‘Night of the Bastard’ is Derailed by Amateur Performances [Review]

Night of the Bastard

I have a soft spot for films detailing the murderous exploits of satanic cults. So, I was keen to check out Night of the Bastard as soon as it showed up on my radar. Unfortunately, I didn’t find as much to like about it as I’d hoped. While the film delivers on the satanic cult front, the quality of the presentation leaves much to be desired. It seems director Erik Boccio is setting out to recapture the magic of noteworthy satanic panic efforts from the grindhouse era. And while I admire the effort and attempts to pay tribute, the paper-thin narrative, amateur performances, and persistent absence of logic kept me from really connecting with Night of the Bastard. 

The film follows Kiera (Mya Hudson) and her friends as they make the inexplicable decision to go camping in the desert, miles from civilization. When her friends are killed at the hands of a bloodthirsty cult, Kiera takes refuge in the home of Reed (London May), a lonely recluse who lives nearby but remains largely detached from the outside world. 

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Though this flick didn’t really work for me, I can say that it has the skeletal outline of an enjoyable cinematic effort from the heyday of exploitation cinema. However, the execution leaves much to be desired. 

The core cast is made up of fairly green talent. I suspect that everyone was giving it their best. But no one turns in a particularly believable performance here. Showings, like we see in Night of the Bastard, would suffice for a community theater production. But, they feel out of place in a feature film. We see characters spit out dialogue without any conviction, making most of the spoken exchanges fall completely flat. The performances serve to derail sequences that should be suspenseful or intense, making scenes that would otherwise read as ominous seem laughable. 

Sadly, the film’s issues go beyond a cast without a great deal of experience. For instance, the fight choreography is really challenging to watch. Battle sequences frequently cut away or obscure the action. When we do see cast members connect in a tussle, it looks staged and anticlimactic.  

Making matters worse, the sound design is also quite wonky. When someone punches, slaps, or kicks, the intensity of the impact doesn’t match the volume of the attack. Something like this might be minor in a film where every other facet worked as it should. But there are quite a few hurdles that kept me from really connecting with Night of the Bastard.    

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Another major concern is the lack of logic within the narrative. In one memorable instance, the reclusive Reed smashes a light bulb over a cult member’s head in an attempt to escape captivity. And it works. That sequence is something of an insult to the viewer’s intelligence when considering light bulbs are made from the most fragile glass on earth. They aren’t designed to sustain impact. So, the idea that one could be weaponized like a blunt object is more than a little preposterous.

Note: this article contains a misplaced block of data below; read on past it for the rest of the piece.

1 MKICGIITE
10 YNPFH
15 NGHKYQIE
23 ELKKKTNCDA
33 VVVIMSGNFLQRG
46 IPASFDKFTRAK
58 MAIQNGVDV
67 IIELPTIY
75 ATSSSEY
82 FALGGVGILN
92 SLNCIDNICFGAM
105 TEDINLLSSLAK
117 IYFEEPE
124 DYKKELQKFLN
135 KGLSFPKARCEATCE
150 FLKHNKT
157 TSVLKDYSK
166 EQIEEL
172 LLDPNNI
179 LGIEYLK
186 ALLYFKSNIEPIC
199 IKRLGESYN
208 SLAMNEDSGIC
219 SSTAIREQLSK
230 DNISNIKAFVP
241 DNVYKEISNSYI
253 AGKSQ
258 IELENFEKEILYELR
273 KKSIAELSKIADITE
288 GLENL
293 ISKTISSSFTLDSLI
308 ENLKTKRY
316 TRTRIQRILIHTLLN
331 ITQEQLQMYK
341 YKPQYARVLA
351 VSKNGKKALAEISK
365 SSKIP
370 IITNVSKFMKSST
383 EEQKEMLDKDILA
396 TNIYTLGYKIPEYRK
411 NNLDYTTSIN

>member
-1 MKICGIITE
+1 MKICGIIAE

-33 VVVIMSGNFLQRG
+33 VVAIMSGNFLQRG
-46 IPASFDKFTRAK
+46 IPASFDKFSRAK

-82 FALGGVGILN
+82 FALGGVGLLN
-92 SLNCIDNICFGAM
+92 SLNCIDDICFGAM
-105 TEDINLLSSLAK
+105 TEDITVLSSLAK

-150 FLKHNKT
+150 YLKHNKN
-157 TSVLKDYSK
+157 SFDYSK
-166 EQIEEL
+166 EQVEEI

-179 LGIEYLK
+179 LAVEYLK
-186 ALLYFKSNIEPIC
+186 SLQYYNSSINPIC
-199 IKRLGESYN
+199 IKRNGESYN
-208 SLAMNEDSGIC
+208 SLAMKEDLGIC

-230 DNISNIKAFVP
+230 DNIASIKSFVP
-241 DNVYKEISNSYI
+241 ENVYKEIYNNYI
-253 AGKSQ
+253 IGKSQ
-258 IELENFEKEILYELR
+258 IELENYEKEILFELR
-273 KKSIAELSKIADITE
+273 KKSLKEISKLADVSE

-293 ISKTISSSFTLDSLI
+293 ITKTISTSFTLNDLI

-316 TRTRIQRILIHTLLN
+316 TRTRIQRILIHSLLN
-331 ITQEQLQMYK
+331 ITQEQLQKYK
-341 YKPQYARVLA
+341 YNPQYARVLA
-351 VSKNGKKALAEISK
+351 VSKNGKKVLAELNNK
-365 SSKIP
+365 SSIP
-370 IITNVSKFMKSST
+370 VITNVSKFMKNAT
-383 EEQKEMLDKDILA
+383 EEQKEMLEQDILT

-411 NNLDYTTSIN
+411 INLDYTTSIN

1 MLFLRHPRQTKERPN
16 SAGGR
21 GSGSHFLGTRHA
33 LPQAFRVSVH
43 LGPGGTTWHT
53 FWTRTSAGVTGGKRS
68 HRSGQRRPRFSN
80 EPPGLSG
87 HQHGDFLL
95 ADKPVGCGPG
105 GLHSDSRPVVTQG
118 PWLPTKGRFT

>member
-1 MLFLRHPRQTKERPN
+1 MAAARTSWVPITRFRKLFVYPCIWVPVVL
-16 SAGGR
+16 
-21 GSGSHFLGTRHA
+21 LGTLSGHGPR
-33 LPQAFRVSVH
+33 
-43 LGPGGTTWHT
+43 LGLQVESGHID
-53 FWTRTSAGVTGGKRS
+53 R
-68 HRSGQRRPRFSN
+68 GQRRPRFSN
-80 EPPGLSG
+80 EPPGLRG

In another questionable sequence, a cult member is supposed to be strangling Reed but the satanist’s arms aren’t around Reed’s throat. They are more or less resting near his shoulders. In another equally distracting series of events, the protagonists repeatedly forget to lock the front door, yet the cult members remain unable to gain entry, to Reed’s home, as if it is an impenetrable fortress.  

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Additionally, there are some confusing choices from a character development perspective. Much time is spent establishing Reed’s obsessive-compulsive tendencies early in the narrative. We see him straighten a piece of wall art multiple times after we make his acquaintance. Later, Keira calls attention to said tendencies. But that facet of his persona never factors into the storyline. I am guessing the idea was to give depth to the character. But much like the offhanded revelation that Reed has never had a long-term relationship, his OCD serves no bearing on the narrative. If these traits weren’t showcased in such a ham-fisted fashion, they could have worked to endear the audience to Reed and give him nuance. But as it’s presented, the attempts at character development felt a lot like needless filler in an already lean runtime.    

If you’re keen to check it out for yourself, Night of the Bastard will bow in select theaters and on VOD on Friday, January 13, 2023.

  • Night of the Bastard


This tale of a satanic cult is hindered from start to finish by amateur performances.

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